Black women die of breast cancer at rates nearly 40% higher than white women, local researcher finds in new study

SA breast cancer patient urges advocates, allies to help improve numbers by improving access to care

SAN ANTONIO – This year is the first that Juneteenth is celebrated as a national holiday, a big win for Black communities nationwide who get to celebrate their freedom and the plight for equality. While freedom rings true, we have a long way to go to achieve true equality, and the proof is in the numbers.

The pandemic brought to light the extreme health disparities that affect Black communities, rooted in systematic racism.

A new study by a local researcher on breast cancer mortality disparities adds to that proof, and the results are not lost on Black patients.

With Lynnette Dawson’s big smile and positive energy, you’d never know she’s been battling cancer since 2018.

“I was going in for a benign consultation on a radial scar and come to find out I had breast cancer on my left breast,” Dawson said.

She went through chemotherapy, radiation and surgery.

Then, in 2021, almost three years exactly after her first diagnosis, came another.

“It’s stage zero breast cancer called ductal carcinoma in situ, so I had my surgery in October,” Dawson said.

As a years-long breast cancer patient and a Black woman, she was disheartened by a recent study released days ago by a research team that includes Dr. Ismail Jatoi, an oncology professor with UT Health San Antonio’s Mays Cancer Center.

The study found breast cancer deaths are 40% higher for Black women than white women.

The research was based on two papers Jatoi published on the same subject in 2003 and 2005.

“Prior to 1980, Black women actually had lower death rates than white women. In 1980, the mortality rates diverged,” Jatoi explained.

Mammograms and endocrine therapy treatment were introduced in the ‘80s. However, access wasn’t equal, and it still isn’t.

“Black women have lower rates of health insurance, and therefore have less access to these interventions,” Jatoi said.

Those interventions also don’t work as well on the most aggressive types of breast cancers, which are more common in Black women.

Jatoi believes that also has to do with access and environment, not genetics.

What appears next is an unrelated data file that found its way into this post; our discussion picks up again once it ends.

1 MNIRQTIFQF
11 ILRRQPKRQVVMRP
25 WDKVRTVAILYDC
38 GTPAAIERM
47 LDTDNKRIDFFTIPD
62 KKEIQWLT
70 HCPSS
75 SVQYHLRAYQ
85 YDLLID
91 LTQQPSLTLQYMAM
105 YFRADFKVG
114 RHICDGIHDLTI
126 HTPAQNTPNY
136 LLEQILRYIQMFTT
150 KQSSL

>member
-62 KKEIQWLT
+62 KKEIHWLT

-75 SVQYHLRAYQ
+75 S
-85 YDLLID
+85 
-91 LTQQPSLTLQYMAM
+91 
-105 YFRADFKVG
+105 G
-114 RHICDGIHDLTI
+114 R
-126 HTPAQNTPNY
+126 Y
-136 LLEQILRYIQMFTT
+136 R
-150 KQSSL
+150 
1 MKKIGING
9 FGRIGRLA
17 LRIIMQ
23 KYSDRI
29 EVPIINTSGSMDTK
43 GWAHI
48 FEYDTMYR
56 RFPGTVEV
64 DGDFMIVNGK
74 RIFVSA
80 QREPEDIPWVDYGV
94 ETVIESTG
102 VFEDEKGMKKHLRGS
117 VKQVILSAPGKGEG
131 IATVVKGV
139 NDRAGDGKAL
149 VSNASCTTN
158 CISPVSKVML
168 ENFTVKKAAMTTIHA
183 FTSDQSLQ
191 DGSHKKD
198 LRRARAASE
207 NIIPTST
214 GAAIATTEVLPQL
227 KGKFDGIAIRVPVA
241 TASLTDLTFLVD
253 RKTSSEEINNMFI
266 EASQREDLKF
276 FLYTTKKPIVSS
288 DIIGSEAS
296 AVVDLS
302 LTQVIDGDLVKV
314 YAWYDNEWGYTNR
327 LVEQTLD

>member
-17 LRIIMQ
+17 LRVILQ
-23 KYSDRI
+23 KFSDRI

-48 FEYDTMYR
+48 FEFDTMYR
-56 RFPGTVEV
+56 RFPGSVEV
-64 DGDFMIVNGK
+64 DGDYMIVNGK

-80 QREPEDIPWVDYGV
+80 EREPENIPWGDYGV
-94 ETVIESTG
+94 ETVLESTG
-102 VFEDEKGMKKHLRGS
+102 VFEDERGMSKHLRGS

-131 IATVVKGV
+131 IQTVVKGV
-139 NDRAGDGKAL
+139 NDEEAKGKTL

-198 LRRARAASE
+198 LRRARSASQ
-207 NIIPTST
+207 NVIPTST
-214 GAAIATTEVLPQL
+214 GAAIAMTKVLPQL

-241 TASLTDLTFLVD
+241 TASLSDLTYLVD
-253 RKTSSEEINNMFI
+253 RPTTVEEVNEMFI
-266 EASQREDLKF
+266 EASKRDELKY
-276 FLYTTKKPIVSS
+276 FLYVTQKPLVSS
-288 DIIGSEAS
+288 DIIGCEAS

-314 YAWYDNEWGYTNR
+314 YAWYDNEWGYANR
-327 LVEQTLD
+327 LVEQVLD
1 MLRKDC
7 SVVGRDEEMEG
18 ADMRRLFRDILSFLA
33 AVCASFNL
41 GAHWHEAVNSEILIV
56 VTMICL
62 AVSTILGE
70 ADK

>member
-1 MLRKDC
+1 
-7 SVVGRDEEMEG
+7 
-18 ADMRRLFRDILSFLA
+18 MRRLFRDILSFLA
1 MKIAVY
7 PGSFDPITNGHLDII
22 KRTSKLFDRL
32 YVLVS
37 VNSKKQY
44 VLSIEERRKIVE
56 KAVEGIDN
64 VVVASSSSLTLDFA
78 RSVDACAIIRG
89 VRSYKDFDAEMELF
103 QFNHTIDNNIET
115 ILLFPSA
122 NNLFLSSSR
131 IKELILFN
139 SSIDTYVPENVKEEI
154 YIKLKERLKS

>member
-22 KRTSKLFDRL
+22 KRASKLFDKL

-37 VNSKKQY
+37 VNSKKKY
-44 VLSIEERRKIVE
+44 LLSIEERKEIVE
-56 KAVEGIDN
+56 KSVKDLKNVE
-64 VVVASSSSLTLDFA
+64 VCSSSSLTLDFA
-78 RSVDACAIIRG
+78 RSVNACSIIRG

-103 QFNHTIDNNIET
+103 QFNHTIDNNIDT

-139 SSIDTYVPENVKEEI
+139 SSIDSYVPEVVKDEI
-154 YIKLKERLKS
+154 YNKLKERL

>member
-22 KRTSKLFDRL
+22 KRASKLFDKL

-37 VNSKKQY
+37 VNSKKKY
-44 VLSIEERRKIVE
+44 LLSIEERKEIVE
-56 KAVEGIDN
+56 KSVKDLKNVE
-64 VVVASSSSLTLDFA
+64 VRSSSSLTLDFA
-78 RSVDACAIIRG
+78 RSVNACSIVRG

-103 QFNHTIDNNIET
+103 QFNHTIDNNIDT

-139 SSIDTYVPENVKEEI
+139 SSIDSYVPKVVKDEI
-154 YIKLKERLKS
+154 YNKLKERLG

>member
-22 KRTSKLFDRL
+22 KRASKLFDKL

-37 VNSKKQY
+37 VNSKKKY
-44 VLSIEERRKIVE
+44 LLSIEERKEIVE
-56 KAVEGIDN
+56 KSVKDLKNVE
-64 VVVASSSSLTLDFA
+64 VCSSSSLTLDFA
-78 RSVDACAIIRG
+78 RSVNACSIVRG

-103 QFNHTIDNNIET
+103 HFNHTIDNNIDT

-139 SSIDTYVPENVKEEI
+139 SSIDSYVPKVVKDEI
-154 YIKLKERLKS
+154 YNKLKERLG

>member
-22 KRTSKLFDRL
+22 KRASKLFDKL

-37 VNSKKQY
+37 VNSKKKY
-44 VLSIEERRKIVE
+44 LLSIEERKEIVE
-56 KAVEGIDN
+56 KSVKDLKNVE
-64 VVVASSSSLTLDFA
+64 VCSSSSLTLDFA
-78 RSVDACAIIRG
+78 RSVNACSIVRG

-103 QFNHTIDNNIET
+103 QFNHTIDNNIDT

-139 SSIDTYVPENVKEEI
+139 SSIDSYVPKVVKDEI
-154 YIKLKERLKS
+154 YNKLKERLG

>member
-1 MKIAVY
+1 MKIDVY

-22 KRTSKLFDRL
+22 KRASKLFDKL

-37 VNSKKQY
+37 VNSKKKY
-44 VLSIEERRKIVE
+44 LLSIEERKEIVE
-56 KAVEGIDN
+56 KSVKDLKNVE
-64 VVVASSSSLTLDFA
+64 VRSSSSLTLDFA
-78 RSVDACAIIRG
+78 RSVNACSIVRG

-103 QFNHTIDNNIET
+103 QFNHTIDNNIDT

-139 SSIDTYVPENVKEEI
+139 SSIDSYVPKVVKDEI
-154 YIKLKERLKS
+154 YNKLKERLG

Estrogen receptor (ER) positive and estrogen receptor (ER) negative are different types of tumors.

The main distinction is how they respond to treatment. ER-positive tumors respond far better to detection and available treatments.

Jatoi’s research has shown further distinctions in ER-negative cancers, despite race.

“Poor white women seem to have higher rates of ER-negative compared to those who are more affluent,” he explained.

That’s why he said there must be something beyond genetics.

The same thing goes for triple-negative breast cancers -- a diagnosis of ER-negative, PR negative, and HER2 negative -- which are much more common in Black women.

Jatoi said closing these gaps lie with awareness and access to care.

“I’m in a good health care plan with my employer, so I have lucked out,” Dawson said. “It is very, very expensive even with good insurance. My out-of-pocket expenses, I’ve maxed it out now twice with my treatments.”

She knows true equality lies with an even playing field.

“We need more foundations that are willing to give treatments to people that are in that situation where they don’t have the health care coverage or enough money to hit deductibles,” Dawson said.

Dawson hopes allies and advocates will take studies like this seriously on the Juneteenth federal holiday.

“It’s great to say that we have that Black freedom, but we also need to educate the community that here are resources to do things and how do we get it to them,” she said.

Jatoi will continue researching this subject with his two fellow researchers from the American Cancer Society.

The goal is to get a clearer picture of how access affects these rates so that advocates can develop better solutions.

As for Dawson, she is continuing her treatment and regular checkups. She said she wouldn’t be considered in remission until no cancer is detected for five years.

She wants women to know her first bout of cancer was detected just two months after a clear mammogram, showing how fast these cancers can grow and spread. That’s why she hopes women will schedule their mammograms.

Doctors recommend yearly mammograms for women ages 45 to 54.


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About the Authors:

Courtney Friedman is a KSAT anchor and reporter. She has an ongoing series called Loving in Fear, confronting Bexar County’s domestic violence epidemic. She's also covered Hurricane Harvey, the shootings in Sutherland Springs and Santa Fe, and tornadoes throughout Texas. She’s a California native and proud Longhorn who loves calling SA home.